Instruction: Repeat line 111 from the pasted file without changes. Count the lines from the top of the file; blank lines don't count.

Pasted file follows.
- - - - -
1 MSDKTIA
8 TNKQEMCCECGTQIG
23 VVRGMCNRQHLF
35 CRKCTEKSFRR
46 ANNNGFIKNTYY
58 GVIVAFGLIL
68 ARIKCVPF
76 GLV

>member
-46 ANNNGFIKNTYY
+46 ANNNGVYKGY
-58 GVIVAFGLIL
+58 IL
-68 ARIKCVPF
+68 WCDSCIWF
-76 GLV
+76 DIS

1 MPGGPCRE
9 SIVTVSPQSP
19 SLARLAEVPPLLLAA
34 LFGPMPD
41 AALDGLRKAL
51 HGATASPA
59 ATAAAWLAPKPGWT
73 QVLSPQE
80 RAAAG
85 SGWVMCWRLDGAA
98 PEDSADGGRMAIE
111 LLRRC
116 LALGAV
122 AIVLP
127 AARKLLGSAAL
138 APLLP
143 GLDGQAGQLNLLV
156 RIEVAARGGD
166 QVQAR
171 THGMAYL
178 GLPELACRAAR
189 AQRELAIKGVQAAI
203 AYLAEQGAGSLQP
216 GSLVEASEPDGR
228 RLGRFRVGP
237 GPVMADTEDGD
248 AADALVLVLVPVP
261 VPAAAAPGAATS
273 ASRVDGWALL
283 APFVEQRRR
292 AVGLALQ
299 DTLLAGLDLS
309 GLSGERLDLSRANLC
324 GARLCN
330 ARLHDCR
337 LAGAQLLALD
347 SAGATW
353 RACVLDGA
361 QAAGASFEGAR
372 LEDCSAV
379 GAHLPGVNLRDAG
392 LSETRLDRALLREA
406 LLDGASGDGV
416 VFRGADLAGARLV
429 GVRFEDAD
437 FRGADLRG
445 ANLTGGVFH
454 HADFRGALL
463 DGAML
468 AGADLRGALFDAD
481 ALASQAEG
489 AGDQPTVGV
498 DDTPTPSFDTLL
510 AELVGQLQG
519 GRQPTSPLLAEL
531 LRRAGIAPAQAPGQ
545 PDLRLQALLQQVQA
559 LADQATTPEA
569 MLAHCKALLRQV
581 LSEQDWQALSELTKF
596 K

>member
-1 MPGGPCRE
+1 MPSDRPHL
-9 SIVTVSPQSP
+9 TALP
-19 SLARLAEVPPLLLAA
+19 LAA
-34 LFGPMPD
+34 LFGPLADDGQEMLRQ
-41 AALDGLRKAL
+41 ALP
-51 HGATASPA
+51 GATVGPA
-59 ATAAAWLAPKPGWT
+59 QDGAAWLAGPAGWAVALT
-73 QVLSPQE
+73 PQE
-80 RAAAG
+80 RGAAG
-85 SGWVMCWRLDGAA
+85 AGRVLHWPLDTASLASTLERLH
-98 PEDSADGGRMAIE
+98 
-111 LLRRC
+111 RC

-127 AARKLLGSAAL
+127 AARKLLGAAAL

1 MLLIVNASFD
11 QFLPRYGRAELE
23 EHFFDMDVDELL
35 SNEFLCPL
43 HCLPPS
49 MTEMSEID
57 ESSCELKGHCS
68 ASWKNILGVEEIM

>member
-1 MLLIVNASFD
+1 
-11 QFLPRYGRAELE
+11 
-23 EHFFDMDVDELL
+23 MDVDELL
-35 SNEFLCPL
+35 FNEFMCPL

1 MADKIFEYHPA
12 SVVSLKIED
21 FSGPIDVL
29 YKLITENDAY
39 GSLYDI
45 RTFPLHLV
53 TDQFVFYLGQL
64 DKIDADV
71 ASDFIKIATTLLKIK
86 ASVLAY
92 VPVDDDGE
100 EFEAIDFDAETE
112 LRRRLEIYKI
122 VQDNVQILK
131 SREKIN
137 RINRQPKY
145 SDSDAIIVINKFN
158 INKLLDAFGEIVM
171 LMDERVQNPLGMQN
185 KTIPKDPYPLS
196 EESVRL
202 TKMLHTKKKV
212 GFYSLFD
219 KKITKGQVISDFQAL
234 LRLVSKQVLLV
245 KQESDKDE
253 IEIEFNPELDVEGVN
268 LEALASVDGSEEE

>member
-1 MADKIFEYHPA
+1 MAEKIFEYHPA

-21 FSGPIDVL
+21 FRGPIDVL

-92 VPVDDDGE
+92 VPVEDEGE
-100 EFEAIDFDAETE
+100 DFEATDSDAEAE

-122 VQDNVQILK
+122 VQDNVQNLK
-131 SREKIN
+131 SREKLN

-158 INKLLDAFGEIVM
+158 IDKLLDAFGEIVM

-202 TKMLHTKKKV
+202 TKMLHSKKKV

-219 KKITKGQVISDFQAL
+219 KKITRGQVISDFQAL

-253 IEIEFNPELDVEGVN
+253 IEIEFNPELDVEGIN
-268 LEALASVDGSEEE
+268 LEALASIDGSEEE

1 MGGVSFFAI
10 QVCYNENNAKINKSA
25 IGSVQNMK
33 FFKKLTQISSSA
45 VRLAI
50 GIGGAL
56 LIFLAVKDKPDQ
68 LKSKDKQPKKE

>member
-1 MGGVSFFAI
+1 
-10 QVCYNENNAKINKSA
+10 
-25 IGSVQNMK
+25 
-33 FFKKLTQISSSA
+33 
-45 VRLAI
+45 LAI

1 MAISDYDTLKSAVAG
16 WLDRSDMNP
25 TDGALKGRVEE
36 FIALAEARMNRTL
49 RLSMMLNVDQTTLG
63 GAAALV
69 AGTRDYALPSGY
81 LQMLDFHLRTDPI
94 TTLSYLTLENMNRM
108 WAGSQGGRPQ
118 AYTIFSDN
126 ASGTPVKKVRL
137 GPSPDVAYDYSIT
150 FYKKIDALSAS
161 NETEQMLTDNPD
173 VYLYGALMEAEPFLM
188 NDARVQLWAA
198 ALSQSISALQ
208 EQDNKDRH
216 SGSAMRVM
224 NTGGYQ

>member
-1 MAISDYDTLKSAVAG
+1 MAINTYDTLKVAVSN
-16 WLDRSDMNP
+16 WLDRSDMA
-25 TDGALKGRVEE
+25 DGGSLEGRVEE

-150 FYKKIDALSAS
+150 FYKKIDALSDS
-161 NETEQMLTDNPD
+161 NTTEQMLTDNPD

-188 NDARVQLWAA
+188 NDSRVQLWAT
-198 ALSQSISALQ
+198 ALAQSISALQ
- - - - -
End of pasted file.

49 MTEMSEID